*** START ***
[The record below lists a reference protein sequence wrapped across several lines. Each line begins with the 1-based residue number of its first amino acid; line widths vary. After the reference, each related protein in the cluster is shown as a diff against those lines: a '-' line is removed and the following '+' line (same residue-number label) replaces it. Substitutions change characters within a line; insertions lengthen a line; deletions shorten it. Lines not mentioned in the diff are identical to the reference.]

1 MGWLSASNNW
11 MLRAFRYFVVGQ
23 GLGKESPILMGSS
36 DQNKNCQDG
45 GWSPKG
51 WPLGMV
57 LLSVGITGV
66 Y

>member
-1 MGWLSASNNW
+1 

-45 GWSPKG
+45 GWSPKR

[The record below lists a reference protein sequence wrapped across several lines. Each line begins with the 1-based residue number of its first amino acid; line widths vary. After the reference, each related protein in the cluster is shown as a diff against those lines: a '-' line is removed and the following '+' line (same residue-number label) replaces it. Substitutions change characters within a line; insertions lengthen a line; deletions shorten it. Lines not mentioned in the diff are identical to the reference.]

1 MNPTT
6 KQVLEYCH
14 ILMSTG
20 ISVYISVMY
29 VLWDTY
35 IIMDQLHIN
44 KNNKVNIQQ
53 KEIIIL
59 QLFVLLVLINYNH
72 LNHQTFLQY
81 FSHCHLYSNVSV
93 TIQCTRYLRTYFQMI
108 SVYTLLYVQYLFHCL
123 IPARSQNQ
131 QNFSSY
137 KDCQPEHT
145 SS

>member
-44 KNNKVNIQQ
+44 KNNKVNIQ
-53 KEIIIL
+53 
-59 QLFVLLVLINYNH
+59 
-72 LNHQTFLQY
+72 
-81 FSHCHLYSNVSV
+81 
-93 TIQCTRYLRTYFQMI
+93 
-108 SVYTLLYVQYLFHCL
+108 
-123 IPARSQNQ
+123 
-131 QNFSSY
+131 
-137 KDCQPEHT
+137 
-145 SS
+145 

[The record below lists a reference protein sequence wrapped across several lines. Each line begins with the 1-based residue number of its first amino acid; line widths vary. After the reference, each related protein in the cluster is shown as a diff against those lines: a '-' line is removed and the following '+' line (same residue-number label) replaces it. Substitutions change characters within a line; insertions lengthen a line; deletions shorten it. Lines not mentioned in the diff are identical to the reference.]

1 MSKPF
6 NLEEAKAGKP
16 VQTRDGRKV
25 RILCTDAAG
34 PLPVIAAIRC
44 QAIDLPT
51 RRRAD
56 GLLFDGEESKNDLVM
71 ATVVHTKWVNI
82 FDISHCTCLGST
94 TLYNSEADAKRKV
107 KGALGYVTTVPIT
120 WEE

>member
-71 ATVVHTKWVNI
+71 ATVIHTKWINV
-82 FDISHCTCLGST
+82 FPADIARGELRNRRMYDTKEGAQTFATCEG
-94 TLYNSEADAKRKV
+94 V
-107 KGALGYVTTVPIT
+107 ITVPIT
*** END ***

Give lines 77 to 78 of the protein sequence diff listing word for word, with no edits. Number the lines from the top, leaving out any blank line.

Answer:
-107 KGALGYVTTVPIT
+107 ITVPIT